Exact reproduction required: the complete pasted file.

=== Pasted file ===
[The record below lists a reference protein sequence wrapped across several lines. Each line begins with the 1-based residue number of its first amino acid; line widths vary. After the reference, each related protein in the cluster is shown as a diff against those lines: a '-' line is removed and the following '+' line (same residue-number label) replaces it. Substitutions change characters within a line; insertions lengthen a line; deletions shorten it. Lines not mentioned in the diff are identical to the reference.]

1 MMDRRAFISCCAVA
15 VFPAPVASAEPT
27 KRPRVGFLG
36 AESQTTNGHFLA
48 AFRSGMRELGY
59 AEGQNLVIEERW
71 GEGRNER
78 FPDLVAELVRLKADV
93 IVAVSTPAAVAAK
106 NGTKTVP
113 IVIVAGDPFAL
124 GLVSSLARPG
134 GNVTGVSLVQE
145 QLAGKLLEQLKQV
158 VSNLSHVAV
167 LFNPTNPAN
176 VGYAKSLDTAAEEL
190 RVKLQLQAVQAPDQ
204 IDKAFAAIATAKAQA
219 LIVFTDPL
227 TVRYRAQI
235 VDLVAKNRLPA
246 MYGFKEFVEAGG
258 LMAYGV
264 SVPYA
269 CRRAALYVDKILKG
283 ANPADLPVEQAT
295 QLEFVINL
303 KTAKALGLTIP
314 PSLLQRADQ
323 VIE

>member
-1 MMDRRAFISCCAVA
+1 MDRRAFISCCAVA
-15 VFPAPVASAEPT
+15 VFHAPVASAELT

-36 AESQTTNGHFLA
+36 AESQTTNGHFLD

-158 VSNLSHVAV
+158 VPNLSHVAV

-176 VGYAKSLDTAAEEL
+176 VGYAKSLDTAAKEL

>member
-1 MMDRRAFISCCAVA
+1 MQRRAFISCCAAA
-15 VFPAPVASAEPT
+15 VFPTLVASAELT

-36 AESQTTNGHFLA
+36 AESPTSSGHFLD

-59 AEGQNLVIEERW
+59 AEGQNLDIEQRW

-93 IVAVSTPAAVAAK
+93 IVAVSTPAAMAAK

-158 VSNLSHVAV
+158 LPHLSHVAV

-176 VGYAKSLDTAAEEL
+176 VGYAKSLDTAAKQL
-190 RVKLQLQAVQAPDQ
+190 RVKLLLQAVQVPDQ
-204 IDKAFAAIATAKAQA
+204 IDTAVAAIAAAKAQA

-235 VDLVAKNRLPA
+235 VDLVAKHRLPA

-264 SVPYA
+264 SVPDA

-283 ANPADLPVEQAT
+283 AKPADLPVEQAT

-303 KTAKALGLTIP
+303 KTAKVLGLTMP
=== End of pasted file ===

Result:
[The record below lists a reference protein sequence wrapped across several lines. Each line begins with the 1-based residue number of its first amino acid; line widths vary. After the reference, each related protein in the cluster is shown as a diff against those lines: a '-' line is removed and the following '+' line (same residue-number label) replaces it. Substitutions change characters within a line; insertions lengthen a line; deletions shorten it. Lines not mentioned in the diff are identical to the reference.]

1 MMDRRAFISCCAVA
15 VFPAPVASAEPT
27 KRPRVGFLG
36 AESQTTNGHFLA
48 AFRSGMRELGY
59 AEGQNLVIEERW
71 GEGRNER
78 FPDLVAELVRLKADV
93 IVAVSTPAAVAAK
106 NGTKTVP
113 IVIVAGDPFAL
124 GLVSSLARPG
134 GNVTGVSLVQE
145 QLAGKLLEQLKQV
158 VSNLSHVAV
167 LFNPTNPAN
176 VGYAKSLDTAAEEL
190 RVKLQLQAVQAPDQ
204 IDKAFAAIATAKAQA
219 LIVFTDPL
227 TVRYRAQI
235 VDLVAKNRLPA
246 MYGFKEFVEAGG
258 LMAYGV
264 SVPYA
269 CRRAALYVDKILKG
283 ANPADLPVEQAT
295 QLEFVINL
303 KTAKALGLTIP
314 PSLLQRADQ
323 VIE

>member
-1 MMDRRAFISCCAVA
+1 MDRRAFISCCAVA
-15 VFPAPVASAEPT
+15 VFHAPVASAELT

-36 AESQTTNGHFLA
+36 AESQTTNGHFLD

-158 VSNLSHVAV
+158 VPNLSHVAV

-176 VGYAKSLDTAAEEL
+176 VGYAKSLDTAAKEL

>member
-1 MMDRRAFISCCAVA
+1 MQRRAFISCCAAA
-15 VFPAPVASAEPT
+15 VFPTLVASAELT

-36 AESQTTNGHFLA
+36 AESPTSSGHFLD

-59 AEGQNLVIEERW
+59 AEGQNLDIEQRW

-93 IVAVSTPAAVAAK
+93 IVAVSTPAAMAAK

-158 VSNLSHVAV
+158 LPHLSHVAV

-176 VGYAKSLDTAAEEL
+176 VGYAKSLDTAAKQL
-190 RVKLQLQAVQAPDQ
+190 RVKLLLQAVQVPDQ
-204 IDKAFAAIATAKAQA
+204 IDTAVAAIAAAKAQA

-235 VDLVAKNRLPA
+235 VDLVAKHRLPA

-264 SVPYA
+264 SVPDA

-283 ANPADLPVEQAT
+283 AKPADLPVEQAT

-303 KTAKALGLTIP
+303 KTAKVLGLTMP